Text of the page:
Plain language summary
Children with autism spectrum disorder (ASD) display high incidence of gastrointestinal (GI) co-morbidities. Growing evidence now shows an association between diet and ASD, demonstrating that impaired gut function may worsen both GI and behavioural symptoms associated with ASD. The aim of this review was to examine the existing literature to further understand the connection between gut structure and function and ASD. This review found children with ASD and gut co-morbidities exhibit poor protein digestion, impaired gut-barrier integrity and a compromised gut microbiome. A potential mechanistic explanation is that the elevated level of undigested proteins is negatively affecting the integrity of the gut. Based on these findings, the authors conclude it is urgent to perform more experimental and clinical research on the “fragile gut” in children with ASD in order to move towards advancements in individualised clinical practice.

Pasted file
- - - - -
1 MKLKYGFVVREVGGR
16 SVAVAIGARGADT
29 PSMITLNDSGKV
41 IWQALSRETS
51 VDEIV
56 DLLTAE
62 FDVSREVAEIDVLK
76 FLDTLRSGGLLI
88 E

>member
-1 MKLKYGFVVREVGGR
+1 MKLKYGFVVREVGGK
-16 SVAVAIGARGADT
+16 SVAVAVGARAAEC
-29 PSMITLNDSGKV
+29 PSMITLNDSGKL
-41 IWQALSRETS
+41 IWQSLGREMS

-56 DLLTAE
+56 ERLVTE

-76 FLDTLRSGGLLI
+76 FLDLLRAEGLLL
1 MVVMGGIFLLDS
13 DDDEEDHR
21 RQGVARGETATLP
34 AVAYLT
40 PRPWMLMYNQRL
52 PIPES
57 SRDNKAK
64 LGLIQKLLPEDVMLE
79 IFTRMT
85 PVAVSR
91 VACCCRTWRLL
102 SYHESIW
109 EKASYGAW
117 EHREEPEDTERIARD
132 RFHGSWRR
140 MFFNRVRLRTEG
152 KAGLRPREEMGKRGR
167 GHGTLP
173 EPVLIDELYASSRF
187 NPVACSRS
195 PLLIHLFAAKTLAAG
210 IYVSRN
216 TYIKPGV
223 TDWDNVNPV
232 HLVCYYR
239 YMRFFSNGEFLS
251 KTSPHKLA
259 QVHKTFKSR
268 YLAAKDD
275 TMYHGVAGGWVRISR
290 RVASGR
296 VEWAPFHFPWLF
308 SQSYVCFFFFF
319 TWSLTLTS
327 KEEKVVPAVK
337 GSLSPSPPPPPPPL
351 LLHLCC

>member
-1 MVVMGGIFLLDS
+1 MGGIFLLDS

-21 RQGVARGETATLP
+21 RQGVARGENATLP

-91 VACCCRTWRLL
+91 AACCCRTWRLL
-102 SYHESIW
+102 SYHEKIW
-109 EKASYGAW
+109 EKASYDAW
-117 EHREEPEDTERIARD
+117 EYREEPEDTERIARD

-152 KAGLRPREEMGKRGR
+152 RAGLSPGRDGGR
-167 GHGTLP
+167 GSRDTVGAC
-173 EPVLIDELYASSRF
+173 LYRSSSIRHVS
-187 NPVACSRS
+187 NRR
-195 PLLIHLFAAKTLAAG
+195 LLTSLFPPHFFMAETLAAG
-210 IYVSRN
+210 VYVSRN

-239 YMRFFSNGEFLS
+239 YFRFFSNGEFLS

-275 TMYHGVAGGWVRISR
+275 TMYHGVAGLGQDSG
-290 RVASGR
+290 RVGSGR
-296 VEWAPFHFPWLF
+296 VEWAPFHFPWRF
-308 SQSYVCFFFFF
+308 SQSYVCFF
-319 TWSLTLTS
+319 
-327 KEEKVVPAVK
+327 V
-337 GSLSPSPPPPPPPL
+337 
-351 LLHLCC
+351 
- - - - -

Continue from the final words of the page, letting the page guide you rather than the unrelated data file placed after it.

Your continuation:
Children with autism spectrum disorders (ASD), characterized by a range of behavioral abnormalities and social deficits, display high incidence of gastrointestinal (GI) co-morbidities including chronic constipation and diarrhea. Research is now increasingly able to characterize the "fragile gut" in these children and understand the role that impairment of specific GI functions plays in the GI symptoms associated with ASD. This mechanistic understanding is extending to the interactions between diet and ASD, including food structure and protein digestive capacity in exacerbating autistic symptoms. Children with ASD and gut co-morbidities exhibit low digestive enzyme activity, impaired gut barrier integrity and the presence of antibodies specific for dietary proteins in the peripheral circulation. These findings support the hypothesis that entry of dietary peptides from the gut lumen into the vasculature are associated with an aberrant immune response. Furthermore, a subset of children with ASD exhibit high concentrations of metabolites originating from microbial activity on proteinaceous substrates. Taken together, the combination of specific protein intakes poor digestion, gut barrier integrity, microbiota composition and function all on a background of ASD represents a phenotypic pattern. A potential consequence of this pattern of conditions is that the fragile gut of some children with ASD is at risk for GI symptoms that may be amenable to improvement with specific dietary changes. There is growing evidence that shows an association between gut dysfunction and dysbiosis and ASD symptoms. It is therefore urgent to perform more experimental and clinical research on the "fragile gut" in children with ASD in order to move toward advancements in clinical practice. Identifying those factors that are of clinical value will provide an evidence-based path to individual management and targeted solutions; from real time sensing to the design of diets with personalized protein source/processing, all to improve GI function in children with ASD.